• MicFic is coming to an end, so this is my last one. I am sad. While the discipline of a short piece every two weeks has brought my various Godzilla-like hang-ups about writing bounding out of the woodwork beating their chests, I've also enjoyed it and it's been very good for me. Woe.

Tonight the Usual Suspects, in the safety and comfort of our kitchen, are going to try and concoct something resembling crispy Chinese duck with pancakes. Don't try this at home, kids.
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I can't remember if I've linked to the 2011 Lyttle Lyttons before, but I have now. Much innocent glee to be had.

By way of being completely irrelevant either to the previous paragraph or to the subject line (other than in strict dadaist terms), I shall now proceed to blog for posterity my recipe for Spaghetti Bolognaise. This is both to enable SpagBol-loving friends in their own SpagBollular endeavours, and to strike a blow against my increasingly erratic memory, i.e. it's entirely possible that I'll forget how I make it if I don't document it. Also, eccentric recipes with way too much directive detail are incredibly good fun to write up. Please note that this is officially Spag Bol, not Spaghetti Bolognaise, and it's all [livejournal.com profile] friendly_shrink's fault.


SPAG BOL

PHILOSOPHICAL PREAMBLE: too many people don't do the right things to mince. As far as I'm concerned, doing the right things to mince includes (a) using ostrich rather than beef (leaner, much better flavour, doesn't encourage cow-production and global warming), (b) browning it properly (grey mince is vile), and most importantly (c) including not only lots of vegetable matter, but enough liquid. Mince dishes should be gloppy. Dry mince is an abomination unto Nuggan.

You need:
  • 1 500g pack of ostrich mince.
  • One or two onions, I prefer red.
  • Two tins of tomato of any description. I like the tomato with garlic, or with basil and oreganum, but you can use tomato/onion or the one with chilli or whatever grooves your ploons. You can also use fresh tomatoes, but you'll need 5 or 6 nicely ripe ones.
  • At least four rashers of reasonably fatty bacon. You have no other fat sources in this dish, really, so can afford to be non-healthy.
  • GARLIC! lots of it.
  • A couple of large carrots (three or four is good).
  • Half a punnet of mushrooms, preferably brown ones or portabellini.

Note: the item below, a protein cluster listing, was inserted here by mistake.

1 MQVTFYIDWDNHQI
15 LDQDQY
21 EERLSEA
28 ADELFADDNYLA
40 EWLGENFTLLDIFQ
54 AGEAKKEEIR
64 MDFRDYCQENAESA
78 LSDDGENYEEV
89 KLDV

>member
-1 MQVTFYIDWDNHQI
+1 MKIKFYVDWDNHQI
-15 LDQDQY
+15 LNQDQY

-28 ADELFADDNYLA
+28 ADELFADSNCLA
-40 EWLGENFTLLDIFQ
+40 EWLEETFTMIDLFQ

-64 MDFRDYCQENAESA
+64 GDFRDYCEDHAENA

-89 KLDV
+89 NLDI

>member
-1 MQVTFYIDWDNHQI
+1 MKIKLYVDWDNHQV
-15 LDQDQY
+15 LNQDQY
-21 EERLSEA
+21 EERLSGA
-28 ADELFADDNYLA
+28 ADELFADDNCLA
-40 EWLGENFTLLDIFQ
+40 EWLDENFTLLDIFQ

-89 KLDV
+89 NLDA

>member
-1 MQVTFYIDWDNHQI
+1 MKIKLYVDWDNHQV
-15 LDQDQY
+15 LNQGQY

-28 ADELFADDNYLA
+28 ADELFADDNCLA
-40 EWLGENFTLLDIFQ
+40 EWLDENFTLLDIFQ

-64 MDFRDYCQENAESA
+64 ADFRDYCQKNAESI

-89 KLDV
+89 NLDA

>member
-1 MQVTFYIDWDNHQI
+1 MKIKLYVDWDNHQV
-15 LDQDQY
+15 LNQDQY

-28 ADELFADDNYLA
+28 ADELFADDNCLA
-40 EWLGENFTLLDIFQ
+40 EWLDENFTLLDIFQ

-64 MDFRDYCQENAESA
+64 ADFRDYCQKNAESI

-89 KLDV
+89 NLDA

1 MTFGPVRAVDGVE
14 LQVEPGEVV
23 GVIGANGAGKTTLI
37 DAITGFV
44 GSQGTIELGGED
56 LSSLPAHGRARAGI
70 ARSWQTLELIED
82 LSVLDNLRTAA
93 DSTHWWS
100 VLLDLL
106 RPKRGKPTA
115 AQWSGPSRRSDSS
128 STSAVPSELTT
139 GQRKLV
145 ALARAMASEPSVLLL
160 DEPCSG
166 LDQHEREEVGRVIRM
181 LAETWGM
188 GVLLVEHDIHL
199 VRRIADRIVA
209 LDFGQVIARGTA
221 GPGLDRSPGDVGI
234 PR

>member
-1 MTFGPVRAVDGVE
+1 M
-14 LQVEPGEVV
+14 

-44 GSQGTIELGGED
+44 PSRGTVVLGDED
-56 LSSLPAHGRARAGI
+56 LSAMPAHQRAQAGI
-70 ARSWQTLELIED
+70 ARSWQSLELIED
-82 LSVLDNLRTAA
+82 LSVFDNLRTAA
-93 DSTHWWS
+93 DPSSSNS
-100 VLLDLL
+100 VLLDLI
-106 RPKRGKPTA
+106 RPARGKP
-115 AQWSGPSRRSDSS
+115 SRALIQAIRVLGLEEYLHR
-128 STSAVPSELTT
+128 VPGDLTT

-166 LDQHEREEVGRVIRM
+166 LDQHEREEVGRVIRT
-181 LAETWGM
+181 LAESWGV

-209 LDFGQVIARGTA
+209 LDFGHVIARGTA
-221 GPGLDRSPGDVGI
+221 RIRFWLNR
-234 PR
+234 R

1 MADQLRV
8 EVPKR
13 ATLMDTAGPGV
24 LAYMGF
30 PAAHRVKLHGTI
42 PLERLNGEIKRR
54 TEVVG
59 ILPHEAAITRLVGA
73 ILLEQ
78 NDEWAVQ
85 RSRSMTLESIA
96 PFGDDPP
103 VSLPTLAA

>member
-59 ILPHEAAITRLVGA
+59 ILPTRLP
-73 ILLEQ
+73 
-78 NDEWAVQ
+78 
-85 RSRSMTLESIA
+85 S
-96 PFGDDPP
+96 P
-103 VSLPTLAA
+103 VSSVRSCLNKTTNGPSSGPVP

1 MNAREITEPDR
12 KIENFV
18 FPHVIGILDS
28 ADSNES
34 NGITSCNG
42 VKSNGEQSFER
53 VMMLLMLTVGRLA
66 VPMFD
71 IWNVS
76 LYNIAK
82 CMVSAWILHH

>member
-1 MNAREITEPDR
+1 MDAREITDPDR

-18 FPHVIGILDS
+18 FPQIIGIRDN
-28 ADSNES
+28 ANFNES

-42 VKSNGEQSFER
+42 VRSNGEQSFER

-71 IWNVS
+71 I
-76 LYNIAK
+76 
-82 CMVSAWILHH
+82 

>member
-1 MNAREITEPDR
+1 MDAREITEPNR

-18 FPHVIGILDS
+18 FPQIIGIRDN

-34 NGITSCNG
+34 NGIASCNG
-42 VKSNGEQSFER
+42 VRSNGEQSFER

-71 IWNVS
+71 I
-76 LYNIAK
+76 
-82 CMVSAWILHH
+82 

• A red or green pepper.
  • At least one sachet of tomato paste.
  • A generous couple of glasses of red wine.
  • An oxtail stock cube.
  • Your Seekrit Ingredient, a heaped teaspoon of Bisto, and there will be no heckling from purists, please. It works.
  • Something sweet, either a tablespoon of brown sugar or one of chutney - I prefer hot or chilli chutney.
  • Random seasoning to taste - salt and pepper, certainly, but also and optionally dried or fresh oreganum, ginger, cloves, coriander, whatever.

So, you chop the bacon up reasonably small, and hoy it into a large pan or pot to fry. It should produce lots of lovely bacon fat. If it shows a tendency to stick, fling in some olive oil to show it the way.
Then you turn the heat up to high, and throw in the ostrich mince. You are going for browning it here, and it'll try and stick, so scrape it around with a wooden spoon occasionally. After about five minutes it should be starting to separate and go grey. Give it a stern, repelled glare, and sprinkle the Bisto over it. Stir. Leave to cook, stirring occasionally, until it's actually started to brown, about 10 minutes. (It never does brown properly, you're going to fake actual gravy with stock and tomato).
Chop the onions, chop the garlic finely, fling both into the mince. Stir, cook for a few minutes. Grate the carrots on the large holes in a cheese grater, and fling in. Stir, cook for a few minutes. Are you sensing a theme here?
Turn the heat down to low-to-middle, and add the two tins of tomato and the tomato paste. The bolognaise should should start to glop nicely now. Bung the oxtail stock cube into one of the empty tins and half fill with boiling water. Stir the resulting stock to remove cube lumps, and add to the bolognaise. Stir, assess your relevant level of gloppiness, and fling in a generous couple of splashes of red wine. The sauce should be quite liquid and soupy. If you're not using chutney, add the brown sugar now - tomato-based sauces really need the sweetness to bring out their flavour and cut the acidity.
Now you turn the heat right down to low and leave the glop-monster to bubble quietly, with a lid half on it, until it's simmered down to a slightly less liquid form. At this stage you can chop the mushrooms and peppers fairly small and add them to the mix; they'll cook through in about twenty minutes, so aim to serve just after this time.
Before serving, stir in the chutney, if you haven't already added sugar, to taste, and stuff around with salt, pepper, dried herbs, fresh herbs, random Worcester sauce, whatever else you need to bring the mix up to optimal taste levels. If you've cooked off too much liquid, add more red wine.
Serve with spaghetti, grated parmesan, and a green salad. I like to stir chopped fresh sweet basil into the spaghetti just before serving, the flavour is rather lost if you add it directly to the sauce.